This quiet coffee house is embraced by comfortable homely furniture. It also offers plenty of opportunities for reading books or playing chess. Those wishing to work on their laptops will find the available free wireless Internet a definite advantage. It's a good hangout in an emerging downtown. $1.50 for a large coffee.
Jittery Joe's (inside Sullivan's), 208 South Main St., Anderson. 864.222.0990.

Soby's New South Cuisine
Mixing sophistication with charm, Soby's is the draw for the downtown professional set leaking into the streets for a well- earned martini after its 9-to-5 effort. It feels business casual. Ties are loose. "We like to describe it as high energy and warm," says marketing director Gina Boulware.

Soby's is a staple in Greenville, even offering a corporate apartment, residential suite and private entertainment space. Following the work theme, the bar life is busiest on Thursdays, Fridays and Saturday after 6. Closed Sunday.
Soby's, 207 South Main St., Greenville. 864.232.7007,

Blue Ridge
First thing you notice at Blue Ridge Brewing Co., are huge copper vats filled with liquid gold, merrily fermenting away to create the restaurant's signature brews.

"There's something about drinking beer where it's brewed," said 29-year-old beer fan Wes Klunk. "It doesn't get much fresher than that." Atmosphere is laid-back and casual. For the uninitiated who usually get their beer in a six-pack at the grocery store, the Curly Blonde is a good place to start. Outdoor seating sets a perfect location for people watching.
Blue Ridge Brewing, 217 N. Main St., Greenville. 864.232.4677.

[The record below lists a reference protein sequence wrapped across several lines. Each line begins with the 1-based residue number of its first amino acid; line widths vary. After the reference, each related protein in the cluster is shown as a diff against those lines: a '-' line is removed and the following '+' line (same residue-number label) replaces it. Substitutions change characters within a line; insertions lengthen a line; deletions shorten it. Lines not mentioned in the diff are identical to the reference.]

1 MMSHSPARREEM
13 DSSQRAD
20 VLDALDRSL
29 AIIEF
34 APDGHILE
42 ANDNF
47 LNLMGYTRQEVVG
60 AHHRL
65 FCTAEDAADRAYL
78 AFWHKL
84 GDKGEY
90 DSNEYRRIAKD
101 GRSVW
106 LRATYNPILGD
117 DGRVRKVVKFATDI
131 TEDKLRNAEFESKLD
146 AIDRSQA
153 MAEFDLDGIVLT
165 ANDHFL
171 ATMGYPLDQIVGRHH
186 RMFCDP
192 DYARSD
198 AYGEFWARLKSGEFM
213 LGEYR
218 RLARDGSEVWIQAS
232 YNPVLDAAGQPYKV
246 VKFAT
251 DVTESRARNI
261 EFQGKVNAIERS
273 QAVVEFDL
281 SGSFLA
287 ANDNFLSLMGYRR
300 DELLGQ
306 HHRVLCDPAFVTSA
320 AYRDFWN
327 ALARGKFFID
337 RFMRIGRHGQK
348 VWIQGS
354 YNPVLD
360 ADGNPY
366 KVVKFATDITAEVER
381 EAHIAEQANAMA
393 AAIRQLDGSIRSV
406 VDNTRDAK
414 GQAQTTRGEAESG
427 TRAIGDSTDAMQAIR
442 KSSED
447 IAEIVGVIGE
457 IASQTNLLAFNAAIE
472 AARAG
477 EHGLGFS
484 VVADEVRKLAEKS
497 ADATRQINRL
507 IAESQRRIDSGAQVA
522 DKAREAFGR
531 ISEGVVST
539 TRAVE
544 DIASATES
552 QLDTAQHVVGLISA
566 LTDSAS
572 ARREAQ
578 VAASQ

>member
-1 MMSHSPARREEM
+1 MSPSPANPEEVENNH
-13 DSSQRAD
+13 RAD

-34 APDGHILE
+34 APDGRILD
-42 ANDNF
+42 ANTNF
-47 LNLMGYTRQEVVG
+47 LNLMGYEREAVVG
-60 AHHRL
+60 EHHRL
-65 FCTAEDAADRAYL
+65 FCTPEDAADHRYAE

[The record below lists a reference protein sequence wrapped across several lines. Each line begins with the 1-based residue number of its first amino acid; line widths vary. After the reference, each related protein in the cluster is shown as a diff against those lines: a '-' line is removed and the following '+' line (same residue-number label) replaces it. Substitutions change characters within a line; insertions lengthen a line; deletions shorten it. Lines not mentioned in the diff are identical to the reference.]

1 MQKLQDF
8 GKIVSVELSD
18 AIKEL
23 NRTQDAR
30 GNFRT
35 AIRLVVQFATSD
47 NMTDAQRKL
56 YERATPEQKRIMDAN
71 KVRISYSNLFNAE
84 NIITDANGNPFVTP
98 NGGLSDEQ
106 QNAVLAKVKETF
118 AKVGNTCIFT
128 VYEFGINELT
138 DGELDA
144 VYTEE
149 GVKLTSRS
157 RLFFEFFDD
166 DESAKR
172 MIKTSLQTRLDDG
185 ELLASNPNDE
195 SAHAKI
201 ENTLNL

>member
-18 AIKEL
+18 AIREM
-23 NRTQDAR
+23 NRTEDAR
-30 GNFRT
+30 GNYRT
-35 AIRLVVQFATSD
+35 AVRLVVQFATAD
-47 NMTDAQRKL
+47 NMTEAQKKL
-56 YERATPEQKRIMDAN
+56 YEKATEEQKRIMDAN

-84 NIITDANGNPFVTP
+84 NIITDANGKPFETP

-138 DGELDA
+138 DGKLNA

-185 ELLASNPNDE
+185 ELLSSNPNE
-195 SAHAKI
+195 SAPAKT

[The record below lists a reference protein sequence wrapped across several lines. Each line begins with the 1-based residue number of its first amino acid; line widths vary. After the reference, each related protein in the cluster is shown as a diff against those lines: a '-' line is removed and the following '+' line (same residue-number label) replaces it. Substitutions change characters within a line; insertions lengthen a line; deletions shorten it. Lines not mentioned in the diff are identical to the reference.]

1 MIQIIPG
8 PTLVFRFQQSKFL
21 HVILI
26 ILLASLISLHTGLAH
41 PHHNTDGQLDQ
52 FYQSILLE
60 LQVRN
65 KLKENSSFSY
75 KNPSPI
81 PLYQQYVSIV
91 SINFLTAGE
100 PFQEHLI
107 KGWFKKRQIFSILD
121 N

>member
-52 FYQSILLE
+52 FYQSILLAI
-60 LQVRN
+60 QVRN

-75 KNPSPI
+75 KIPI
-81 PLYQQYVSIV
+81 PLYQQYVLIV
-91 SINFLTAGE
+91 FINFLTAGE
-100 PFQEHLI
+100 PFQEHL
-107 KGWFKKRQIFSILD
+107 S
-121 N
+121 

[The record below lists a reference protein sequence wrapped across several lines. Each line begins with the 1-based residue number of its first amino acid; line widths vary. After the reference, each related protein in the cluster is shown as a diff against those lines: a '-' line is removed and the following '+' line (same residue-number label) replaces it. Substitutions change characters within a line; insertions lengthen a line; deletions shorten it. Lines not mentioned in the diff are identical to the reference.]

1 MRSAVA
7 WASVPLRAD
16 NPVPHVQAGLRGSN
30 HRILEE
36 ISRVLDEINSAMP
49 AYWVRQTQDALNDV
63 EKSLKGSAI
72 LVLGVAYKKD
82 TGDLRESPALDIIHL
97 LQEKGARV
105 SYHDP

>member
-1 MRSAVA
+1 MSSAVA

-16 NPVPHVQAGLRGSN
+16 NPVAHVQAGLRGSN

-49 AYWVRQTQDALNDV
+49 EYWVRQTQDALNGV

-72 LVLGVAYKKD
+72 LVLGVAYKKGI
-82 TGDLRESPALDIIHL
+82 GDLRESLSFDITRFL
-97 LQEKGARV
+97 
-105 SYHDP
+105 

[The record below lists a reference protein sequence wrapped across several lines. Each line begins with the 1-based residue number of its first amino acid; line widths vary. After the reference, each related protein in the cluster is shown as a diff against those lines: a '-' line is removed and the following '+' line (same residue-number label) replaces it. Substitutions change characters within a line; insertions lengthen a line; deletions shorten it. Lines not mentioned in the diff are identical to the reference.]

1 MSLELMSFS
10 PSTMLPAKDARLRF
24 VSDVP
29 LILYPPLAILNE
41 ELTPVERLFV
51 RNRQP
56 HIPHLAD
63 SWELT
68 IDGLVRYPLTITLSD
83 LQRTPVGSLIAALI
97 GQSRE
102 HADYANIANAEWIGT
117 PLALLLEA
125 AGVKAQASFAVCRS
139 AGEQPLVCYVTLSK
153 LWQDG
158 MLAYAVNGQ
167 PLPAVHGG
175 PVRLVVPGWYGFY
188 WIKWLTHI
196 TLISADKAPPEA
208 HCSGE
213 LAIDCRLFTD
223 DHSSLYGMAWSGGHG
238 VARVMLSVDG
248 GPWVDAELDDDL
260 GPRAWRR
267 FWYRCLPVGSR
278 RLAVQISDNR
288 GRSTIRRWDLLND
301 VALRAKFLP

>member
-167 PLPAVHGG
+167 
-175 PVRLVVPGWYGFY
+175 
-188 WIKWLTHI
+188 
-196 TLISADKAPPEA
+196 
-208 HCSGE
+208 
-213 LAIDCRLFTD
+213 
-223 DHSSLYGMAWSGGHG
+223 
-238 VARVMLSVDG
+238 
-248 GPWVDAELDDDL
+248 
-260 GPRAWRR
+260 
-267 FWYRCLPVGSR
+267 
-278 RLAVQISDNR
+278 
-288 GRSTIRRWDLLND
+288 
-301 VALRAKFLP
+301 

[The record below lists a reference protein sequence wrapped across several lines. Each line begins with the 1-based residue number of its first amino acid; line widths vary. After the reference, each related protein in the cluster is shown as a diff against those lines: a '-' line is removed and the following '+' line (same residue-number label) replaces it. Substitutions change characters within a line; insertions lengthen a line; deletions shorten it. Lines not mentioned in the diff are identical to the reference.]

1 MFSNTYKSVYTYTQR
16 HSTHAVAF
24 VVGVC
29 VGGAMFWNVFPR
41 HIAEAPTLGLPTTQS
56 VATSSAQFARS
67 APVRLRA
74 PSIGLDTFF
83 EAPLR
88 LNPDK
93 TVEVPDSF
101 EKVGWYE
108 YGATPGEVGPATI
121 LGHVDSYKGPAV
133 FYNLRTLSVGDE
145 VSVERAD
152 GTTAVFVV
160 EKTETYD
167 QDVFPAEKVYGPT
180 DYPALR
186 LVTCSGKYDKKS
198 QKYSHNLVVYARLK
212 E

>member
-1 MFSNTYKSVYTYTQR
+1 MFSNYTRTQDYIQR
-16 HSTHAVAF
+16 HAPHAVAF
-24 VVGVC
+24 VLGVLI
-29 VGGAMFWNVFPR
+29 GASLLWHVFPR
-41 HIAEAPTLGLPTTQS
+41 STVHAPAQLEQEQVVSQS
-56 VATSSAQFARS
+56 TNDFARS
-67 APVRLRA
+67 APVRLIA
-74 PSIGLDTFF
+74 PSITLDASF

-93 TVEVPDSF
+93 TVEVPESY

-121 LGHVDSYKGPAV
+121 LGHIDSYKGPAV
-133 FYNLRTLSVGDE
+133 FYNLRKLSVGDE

Tsunami rocks the midweek. Not many options on a Tuesday in town, but the $2 sushi night is a big hit with the young professional crowd at this faux-sushi dive.

And we say dive with love. Nothing fancy here - just sushi, sake and beer in the form of big Sapporo oil cans. T-shirts and jeans are common; martinis are not. For more on Tsunami and other sushi options, check out the restaurant guide in the dining section.
Tsunami Japanese Sushi Bar & Grill, 106 E. North St., 864.467.1055.

Ground Zero
Ground Zero has been a mainstay for hardcore and punk rock music in the Upstate nightlife since the mid 1990s. It's a big draw for hardcore and punk rock fans around the Southeast because of its all-ages policy (people under 18 are welcome as long as they're accompanied by an adult).

As the number of national punk and hard rock acts that came to the club increased, it moved to a bigger building near Hearon Circle. It's still drawing in big acts. Just skimming over the list of well over 200 acts that have played the club, you'll find Kid Rock, Danzig (of the Misfits), Godsmack and Incubus. Even Vanilla Ice has played there, as well as the Insane Clown Posse. And with this weekend's headliner, Hank Williams III it looks as if they're not finished bringing the big guns of hard rock to the Upstate.
Ground Zero, 3059 Howard St., Spartanburg. 864.948.1661.

The Cazbah
Modern chic and offbeat eclecticism unite in the form of a creative appetizer at The Cazbah.

D├ęcor is striking, with colorful, different, and local art hanging from the walls and ceiling. Tapas range from $4-10, which means you generally share. Kind of place where even if you don't smoke, you'd feel comfortable with a cigarette in your hand, a glass of wine in the other.
The Cazbah, 16 West McBee Ave., Greenville. 864.271.6233.